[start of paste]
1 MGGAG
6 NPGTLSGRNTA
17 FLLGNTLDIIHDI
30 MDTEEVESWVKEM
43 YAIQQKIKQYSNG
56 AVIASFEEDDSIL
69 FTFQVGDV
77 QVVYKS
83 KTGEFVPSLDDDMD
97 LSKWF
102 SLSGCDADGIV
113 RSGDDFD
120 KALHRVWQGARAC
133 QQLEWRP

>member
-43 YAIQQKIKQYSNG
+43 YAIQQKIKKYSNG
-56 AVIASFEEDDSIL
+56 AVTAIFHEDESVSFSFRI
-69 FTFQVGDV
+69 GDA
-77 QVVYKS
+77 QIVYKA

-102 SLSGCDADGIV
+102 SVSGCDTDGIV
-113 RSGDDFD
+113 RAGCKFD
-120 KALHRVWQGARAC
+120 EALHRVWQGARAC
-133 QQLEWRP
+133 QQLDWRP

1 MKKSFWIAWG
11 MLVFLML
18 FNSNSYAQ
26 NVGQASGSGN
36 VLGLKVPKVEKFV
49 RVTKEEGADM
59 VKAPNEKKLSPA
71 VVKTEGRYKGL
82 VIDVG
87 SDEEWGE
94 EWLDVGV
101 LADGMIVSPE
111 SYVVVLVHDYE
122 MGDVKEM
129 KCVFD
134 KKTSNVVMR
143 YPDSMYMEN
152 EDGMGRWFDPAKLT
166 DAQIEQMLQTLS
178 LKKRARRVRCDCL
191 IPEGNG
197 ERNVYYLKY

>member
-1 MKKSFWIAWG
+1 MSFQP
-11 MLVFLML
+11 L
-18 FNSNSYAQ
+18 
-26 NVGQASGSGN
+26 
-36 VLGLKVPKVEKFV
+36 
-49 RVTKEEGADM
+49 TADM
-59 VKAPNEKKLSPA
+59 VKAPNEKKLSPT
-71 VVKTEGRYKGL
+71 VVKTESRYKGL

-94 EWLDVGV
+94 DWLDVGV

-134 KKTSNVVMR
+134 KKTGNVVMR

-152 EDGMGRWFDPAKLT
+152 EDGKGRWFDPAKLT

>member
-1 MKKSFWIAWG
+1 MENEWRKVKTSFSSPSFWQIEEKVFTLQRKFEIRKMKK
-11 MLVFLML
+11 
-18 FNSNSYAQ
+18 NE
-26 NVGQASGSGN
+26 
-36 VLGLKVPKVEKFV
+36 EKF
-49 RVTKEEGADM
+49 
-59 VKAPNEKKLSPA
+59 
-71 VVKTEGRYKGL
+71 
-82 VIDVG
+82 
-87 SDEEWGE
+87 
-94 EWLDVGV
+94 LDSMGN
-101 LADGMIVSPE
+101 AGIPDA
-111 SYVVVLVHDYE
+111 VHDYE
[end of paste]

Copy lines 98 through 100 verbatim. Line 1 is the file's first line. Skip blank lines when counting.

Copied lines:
-94 EWLDVGV
+94 LDSMGN
-101 LADGMIVSPE